Freedom of expression and personal freedoms in post-Kemalist Turkey
Federico De Renzi
You could say that Turkey was brought into the world following models that were clearly inspired by the Jacobins.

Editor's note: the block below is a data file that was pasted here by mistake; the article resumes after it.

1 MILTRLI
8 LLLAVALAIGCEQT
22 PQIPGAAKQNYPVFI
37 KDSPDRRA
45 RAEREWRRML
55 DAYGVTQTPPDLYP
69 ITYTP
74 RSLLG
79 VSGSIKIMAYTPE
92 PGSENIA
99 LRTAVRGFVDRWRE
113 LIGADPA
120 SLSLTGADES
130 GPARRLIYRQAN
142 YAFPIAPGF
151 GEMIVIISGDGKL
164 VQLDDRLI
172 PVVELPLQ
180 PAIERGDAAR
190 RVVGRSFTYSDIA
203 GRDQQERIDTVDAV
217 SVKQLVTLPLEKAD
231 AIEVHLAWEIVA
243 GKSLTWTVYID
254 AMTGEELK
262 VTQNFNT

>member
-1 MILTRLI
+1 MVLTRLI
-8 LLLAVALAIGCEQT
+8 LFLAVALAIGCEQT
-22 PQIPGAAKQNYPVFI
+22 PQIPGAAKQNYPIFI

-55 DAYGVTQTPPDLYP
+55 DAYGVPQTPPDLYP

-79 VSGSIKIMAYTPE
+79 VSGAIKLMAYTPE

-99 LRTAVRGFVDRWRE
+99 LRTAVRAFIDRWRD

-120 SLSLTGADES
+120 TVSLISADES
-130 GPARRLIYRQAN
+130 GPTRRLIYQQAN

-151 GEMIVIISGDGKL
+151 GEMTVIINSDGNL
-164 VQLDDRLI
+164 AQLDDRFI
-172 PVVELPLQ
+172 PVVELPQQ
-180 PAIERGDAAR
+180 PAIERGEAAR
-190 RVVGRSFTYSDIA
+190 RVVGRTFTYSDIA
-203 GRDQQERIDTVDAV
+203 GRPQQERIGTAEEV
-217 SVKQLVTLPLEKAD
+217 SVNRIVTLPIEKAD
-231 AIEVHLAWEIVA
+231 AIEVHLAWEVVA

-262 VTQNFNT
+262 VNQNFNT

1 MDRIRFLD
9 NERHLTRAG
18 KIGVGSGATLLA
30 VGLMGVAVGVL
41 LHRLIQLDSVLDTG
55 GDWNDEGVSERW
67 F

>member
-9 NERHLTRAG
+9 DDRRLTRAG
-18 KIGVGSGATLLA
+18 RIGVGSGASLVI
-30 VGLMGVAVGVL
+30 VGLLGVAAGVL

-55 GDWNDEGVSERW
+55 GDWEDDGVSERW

It was created after the civil war that followed the First World War, and inspired primarily by the examples of the French and the Germans (here taken to mean Prussians). The principles and the basis on which it was founded are the secular values of post-revolutionary France, especially with respect to the rights of the individual: the rights of women, the secular state, the reduced significance of mystical brotherhoods and religion in general compared to the Ottoman period, the reshaping of the role of religious officials (mullahs, imams, sheikhs, etc.); in short, the secularity of the state was paramount, with all the consequences this had for a state still in formation (we recall the abolition of the Caliphate in 1924). The intention was to create a modern state, as that was understood in the 1920s and 1930s. Obviously, those interpretations of secularism and of individual freedoms were closely tied to their historical context. The definition of the new Turkish state was influenced by the fact that the country had – and still has – a Muslim, and in particular a Sunni, majority population, even if a significant percentage of it (even before the period in which the state was formed) belongs to Muslim religious groups only as a formality. This is not to mention all the non-Muslim minorities whose populations were reduced during the First World War and then the civil war: Armenians, Greeks and others. The secularism of the state was – we would say retrospectively – Islamic in style, even though it was seen as completely detached from any religious context. Its interpretation of individual freedom fell in with the views that were dominant in Europe at the time. Over the course of the decades, a game was constantly played out between the state – conceived of not so much as an abstract notion but as the embodiment of Mustafa Kemal Atatürk (even after his death) – and all those who saw in this state a sort of denial of Turkish-Islamic identity (taken to mean Turkish, from Turkey).